Cancer sample biobanking at the next level: Combining tissue with living cell repositories to promote precision medicine.
- 1Department of Pathology and Molecular Pathology, University Hospital Zürich, Switzerland
Biorespositories of formalin-fixed and paraffin-embedded (FFPE) or fresh frozen human tissues from malignant diseases generated as integral part of the diagnostic workup in many pathology departments have been pivotal resources for translational cancer studies. However, such tissue biobanks have traditionally contained only non-viable specimens and thus cannot enable functional assays for the discovery and validation of therapeutic targets or the assessment of drug responses and resistance to treatment.
To overcome these limitations, we have developed a next-generation comprehensive biobanking platform that includes the generation of patient-derived in vitro cell models from colorectal, pancreatic and kidney cancers among others. As such patient-derived cell (PDC) models retain important features of the original human tumors, they have emerged as clinically relevant tools for more dynamic clinical and experimental analyses of cancer. Here, we describe details of the complex processes of acquisition and processing of patient-derived samples, propagation, annotation, characterization and distribution of resulting cell models and emphasize the requirements of quality assurance, organizational considerations and investment into resources. Taken together, we show how clinical tissue collections can be taken to the next level thus promising major new opportunities for understanding and treating cancer in the context of precision medicine.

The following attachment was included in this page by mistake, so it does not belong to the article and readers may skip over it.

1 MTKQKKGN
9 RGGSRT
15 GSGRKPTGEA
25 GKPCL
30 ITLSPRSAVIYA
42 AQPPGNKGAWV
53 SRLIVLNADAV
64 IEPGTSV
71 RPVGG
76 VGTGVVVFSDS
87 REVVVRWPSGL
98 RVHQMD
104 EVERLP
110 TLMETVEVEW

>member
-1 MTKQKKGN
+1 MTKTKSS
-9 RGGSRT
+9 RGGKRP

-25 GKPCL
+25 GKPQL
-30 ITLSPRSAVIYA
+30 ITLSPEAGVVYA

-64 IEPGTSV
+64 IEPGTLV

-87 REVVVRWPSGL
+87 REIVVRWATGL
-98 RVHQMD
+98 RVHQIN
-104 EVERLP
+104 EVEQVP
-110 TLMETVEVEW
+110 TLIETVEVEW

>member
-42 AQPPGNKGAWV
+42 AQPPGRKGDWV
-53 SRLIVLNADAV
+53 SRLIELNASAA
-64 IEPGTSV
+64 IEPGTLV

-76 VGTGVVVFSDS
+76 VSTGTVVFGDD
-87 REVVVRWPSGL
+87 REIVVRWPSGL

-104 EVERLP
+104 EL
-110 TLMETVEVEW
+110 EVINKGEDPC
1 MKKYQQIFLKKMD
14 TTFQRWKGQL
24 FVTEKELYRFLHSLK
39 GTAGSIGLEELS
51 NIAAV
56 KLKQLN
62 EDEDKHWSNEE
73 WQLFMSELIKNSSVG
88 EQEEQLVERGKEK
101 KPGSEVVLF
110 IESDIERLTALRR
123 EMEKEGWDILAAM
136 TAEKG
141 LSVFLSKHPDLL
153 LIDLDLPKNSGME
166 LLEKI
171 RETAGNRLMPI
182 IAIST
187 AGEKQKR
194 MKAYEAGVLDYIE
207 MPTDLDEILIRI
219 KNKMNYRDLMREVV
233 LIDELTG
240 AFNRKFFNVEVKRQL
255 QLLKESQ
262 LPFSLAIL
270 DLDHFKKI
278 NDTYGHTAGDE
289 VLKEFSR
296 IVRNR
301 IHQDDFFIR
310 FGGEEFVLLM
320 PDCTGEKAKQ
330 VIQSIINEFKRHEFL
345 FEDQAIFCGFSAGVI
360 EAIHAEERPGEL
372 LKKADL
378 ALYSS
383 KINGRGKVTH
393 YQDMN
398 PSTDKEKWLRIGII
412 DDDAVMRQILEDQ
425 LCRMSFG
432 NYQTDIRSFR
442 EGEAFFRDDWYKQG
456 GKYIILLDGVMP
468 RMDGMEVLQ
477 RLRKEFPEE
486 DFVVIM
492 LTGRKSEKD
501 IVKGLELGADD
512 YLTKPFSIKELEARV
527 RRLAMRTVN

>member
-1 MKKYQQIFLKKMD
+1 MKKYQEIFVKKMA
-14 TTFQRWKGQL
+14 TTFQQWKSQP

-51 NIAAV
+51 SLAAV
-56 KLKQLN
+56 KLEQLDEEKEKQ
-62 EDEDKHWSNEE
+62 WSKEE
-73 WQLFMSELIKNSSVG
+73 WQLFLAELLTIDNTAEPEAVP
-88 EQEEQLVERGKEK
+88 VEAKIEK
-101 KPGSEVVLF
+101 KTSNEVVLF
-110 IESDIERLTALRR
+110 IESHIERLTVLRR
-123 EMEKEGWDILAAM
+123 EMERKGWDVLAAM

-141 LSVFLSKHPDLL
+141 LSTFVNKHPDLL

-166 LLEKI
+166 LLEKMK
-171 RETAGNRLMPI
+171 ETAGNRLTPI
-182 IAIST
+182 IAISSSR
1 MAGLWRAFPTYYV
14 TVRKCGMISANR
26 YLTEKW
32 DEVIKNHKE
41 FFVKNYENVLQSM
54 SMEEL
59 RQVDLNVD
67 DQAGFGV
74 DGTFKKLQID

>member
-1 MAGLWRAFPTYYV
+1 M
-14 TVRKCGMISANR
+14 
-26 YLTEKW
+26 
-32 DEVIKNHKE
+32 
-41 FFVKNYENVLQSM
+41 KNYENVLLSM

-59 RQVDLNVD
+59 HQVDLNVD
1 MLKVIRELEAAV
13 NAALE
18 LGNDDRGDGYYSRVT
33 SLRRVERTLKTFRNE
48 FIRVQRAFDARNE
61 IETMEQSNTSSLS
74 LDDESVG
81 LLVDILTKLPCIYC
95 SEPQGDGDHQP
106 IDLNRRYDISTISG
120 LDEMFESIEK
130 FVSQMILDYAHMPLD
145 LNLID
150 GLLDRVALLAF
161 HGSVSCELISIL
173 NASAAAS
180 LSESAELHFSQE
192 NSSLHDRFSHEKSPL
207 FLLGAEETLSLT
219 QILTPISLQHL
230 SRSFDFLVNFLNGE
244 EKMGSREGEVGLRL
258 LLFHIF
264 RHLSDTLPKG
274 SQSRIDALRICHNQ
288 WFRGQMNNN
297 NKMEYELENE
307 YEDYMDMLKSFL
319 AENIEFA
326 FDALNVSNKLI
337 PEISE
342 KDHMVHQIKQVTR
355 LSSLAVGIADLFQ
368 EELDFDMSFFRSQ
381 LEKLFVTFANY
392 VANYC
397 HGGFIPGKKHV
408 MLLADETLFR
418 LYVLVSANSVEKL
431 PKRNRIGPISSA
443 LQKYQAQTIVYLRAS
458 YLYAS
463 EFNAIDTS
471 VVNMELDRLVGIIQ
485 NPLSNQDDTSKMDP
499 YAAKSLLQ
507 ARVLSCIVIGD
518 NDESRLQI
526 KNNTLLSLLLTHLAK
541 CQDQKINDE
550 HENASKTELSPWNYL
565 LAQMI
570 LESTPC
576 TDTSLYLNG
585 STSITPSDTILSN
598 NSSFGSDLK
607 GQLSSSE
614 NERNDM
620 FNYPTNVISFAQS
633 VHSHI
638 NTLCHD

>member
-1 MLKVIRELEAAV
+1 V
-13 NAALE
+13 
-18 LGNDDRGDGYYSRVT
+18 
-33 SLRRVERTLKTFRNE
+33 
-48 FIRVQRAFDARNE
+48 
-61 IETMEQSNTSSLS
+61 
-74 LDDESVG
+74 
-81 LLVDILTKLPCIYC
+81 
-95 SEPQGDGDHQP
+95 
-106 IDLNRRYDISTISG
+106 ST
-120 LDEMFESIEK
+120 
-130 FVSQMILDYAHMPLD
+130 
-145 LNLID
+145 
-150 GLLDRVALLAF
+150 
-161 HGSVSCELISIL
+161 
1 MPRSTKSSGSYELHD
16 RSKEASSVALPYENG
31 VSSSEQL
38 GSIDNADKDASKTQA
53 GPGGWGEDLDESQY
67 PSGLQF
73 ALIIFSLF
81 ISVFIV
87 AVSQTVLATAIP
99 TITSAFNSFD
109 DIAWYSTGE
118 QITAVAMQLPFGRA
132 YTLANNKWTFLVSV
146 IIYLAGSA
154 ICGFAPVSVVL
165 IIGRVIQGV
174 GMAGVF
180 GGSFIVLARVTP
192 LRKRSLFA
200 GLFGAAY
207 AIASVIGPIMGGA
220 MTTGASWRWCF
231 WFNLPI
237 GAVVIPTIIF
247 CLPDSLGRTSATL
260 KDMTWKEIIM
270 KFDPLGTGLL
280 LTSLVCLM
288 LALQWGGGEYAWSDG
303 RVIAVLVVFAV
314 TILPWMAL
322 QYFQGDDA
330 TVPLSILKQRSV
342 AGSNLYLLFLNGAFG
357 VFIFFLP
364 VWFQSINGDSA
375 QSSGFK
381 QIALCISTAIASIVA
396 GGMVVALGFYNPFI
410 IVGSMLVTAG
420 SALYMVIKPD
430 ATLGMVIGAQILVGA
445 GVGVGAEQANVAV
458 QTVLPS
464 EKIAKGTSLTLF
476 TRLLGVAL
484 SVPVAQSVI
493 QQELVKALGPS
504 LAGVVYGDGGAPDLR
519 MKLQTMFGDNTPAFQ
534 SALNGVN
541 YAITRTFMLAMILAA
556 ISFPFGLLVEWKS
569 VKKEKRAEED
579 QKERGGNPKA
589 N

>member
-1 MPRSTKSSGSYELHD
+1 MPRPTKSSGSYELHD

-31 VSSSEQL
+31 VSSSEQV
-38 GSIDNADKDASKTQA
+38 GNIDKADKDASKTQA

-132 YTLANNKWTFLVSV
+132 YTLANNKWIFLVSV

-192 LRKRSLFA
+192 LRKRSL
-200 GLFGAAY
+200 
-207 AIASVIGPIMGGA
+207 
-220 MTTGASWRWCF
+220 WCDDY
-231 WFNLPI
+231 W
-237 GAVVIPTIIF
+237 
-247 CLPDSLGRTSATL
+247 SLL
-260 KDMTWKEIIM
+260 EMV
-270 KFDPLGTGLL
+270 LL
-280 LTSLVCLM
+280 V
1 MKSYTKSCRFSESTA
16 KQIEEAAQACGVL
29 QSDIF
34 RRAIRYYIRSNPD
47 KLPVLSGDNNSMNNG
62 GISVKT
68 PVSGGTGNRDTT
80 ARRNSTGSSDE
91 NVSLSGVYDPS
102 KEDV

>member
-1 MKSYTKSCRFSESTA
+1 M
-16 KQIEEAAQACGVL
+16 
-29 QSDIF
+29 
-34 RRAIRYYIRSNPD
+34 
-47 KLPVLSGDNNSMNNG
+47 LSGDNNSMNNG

Keywords: Tissue biobanking, living cell biobanking, patient-derived tumor models, Organoids, personalized medicine
Received: 16 Jul 2019;
Accepted: 07 Oct 2019.
Copyright: © 2019 Bolck, Pauli, Göbel, Mühlbauer, Dettwiler, Moch and Schraml. This is an open-access article distributed under the terms of the Creative Commons Attribution License (CC BY). The use, distribution or reproduction in other forums is permitted, provided the original author(s) and the copyright owner(s) are credited and that the original publication in this journal is cited, in accordance with accepted academic practice. No use, distribution or reproduction is permitted which does not comply with these terms.
* Correspondence: Dr. Hella A. Bolck, University Hospital Zürich, Department of Pathology and Molecular Pathology, Zurich, Switzerland, firstname.lastname@example.org